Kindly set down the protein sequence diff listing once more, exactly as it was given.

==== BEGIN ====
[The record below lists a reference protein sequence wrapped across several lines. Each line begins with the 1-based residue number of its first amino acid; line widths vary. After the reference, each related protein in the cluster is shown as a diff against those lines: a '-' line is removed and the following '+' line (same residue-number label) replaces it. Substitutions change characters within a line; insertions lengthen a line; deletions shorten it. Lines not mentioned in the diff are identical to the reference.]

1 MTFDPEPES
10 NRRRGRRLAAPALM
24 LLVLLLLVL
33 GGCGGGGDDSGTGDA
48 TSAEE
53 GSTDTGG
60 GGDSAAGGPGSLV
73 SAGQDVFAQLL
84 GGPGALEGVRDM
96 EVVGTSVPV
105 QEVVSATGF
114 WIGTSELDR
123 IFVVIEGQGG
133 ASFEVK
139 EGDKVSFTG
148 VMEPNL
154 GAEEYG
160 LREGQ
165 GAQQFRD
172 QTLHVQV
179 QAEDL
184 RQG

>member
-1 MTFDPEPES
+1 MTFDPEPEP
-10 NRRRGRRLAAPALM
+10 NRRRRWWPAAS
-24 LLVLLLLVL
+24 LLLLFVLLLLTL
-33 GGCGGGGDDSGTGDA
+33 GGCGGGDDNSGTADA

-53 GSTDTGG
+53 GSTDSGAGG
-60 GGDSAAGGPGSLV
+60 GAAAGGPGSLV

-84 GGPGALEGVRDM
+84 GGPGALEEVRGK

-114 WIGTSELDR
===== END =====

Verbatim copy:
[The record below lists a reference protein sequence wrapped across several lines. Each line begins with the 1-based residue number of its first amino acid; line widths vary. After the reference, each related protein in the cluster is shown as a diff against those lines: a '-' line is removed and the following '+' line (same residue-number label) replaces it. Substitutions change characters within a line; insertions lengthen a line; deletions shorten it. Lines not mentioned in the diff are identical to the reference.]

1 MTFDPEPES
10 NRRRGRRLAAPALM
24 LLVLLLLVL
33 GGCGGGGDDSGTGDA
48 TSAEE
53 GSTDTGG
60 GGDSAAGGPGSLV
73 SAGQDVFAQLL
84 GGPGALEGVRDM
96 EVVGTSVPV
105 QEVVSATGF
114 WIGTSELDR
123 IFVVIEGQGG
133 ASFEVK
139 EGDKVSFTG
148 VMEPNL
154 GAEEYG
160 LREGQ
165 GAQQFRD
172 QTLHVQV
179 QAEDL
184 RQG

>member
-1 MTFDPEPES
+1 MTFDPEPEP
-10 NRRRGRRLAAPALM
+10 NRRRRWWPAAS
-24 LLVLLLLVL
+24 LLLLFVLLLLTL
-33 GGCGGGGDDSGTGDA
+33 GGCGGGDDNSGTADA

-53 GSTDTGG
+53 GSTDSGAGG
-60 GGDSAAGGPGSLV
+60 GAAAGGPGSLV

-84 GGPGALEGVRDM
+84 GGPGALEEVRGK

-114 WIGTSELDR